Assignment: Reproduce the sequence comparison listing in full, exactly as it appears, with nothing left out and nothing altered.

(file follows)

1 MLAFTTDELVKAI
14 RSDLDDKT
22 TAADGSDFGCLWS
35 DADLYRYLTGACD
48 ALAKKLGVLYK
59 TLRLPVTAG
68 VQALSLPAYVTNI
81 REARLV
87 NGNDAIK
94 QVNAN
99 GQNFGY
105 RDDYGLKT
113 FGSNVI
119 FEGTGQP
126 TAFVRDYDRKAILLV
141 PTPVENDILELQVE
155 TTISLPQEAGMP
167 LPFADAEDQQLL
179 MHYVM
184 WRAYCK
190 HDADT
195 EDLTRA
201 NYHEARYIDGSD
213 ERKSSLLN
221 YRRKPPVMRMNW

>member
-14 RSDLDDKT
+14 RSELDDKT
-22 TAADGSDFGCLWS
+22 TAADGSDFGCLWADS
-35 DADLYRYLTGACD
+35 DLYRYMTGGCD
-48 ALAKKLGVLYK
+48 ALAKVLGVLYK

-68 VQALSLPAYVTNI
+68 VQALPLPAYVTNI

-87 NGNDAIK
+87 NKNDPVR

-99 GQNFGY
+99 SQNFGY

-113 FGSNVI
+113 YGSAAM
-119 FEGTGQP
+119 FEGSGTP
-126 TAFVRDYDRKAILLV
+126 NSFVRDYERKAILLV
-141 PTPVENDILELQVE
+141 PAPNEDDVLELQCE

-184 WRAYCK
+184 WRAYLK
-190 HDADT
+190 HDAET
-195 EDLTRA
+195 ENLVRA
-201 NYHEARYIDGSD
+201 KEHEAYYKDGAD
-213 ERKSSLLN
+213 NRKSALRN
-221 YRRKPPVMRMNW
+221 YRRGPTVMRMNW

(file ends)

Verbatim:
1 MLAFTTDELVKAI
14 RSDLDDKT
22 TAADGSDFGCLWS
35 DADLYRYLTGACD
48 ALAKKLGVLYK
59 TLRLPVTAG
68 VQALSLPAYVTNI
81 REARLV
87 NGNDAIK
94 QVNAN
99 GQNFGY
105 RDDYGLKT
113 FGSNVI
119 FEGTGQP
126 TAFVRDYDRKAILLV
141 PTPVENDILELQVE
155 TTISLPQEAGMP
167 LPFADAEDQQLL
179 MHYVM
184 WRAYCK
190 HDADT
195 EDLTRA
201 NYHEARYIDGSD
213 ERKSSLLN
221 YRRKPPVMRMNW

>member
-14 RSDLDDKT
+14 RSELDDKT
-22 TAADGSDFGCLWS
+22 TAADGSDFGCLWADS
-35 DADLYRYLTGACD
+35 DLYRYMTGGCD
-48 ALAKKLGVLYK
+48 ALAKVLGVLYK

-68 VQALSLPAYVTNI
+68 VQALPLPAYVTNI

-87 NGNDAIK
+87 NKNDPVR

-99 GQNFGY
+99 SQNFGY

-113 FGSNVI
+113 YGSAAM
-119 FEGTGQP
+119 FEGSGTP
-126 TAFVRDYDRKAILLV
+126 NSFVRDYERKAILLV
-141 PTPVENDILELQVE
+141 PAPNEDDVLELQCE

-184 WRAYCK
+184 WRAYLK
-190 HDADT
+190 HDAET
-195 EDLTRA
+195 ENLVRA
-201 NYHEARYIDGSD
+201 KEHEAYYKDGAD
-213 ERKSSLLN
+213 NRKSALRN
-221 YRRKPPVMRMNW
+221 YRRGPTVMRMNW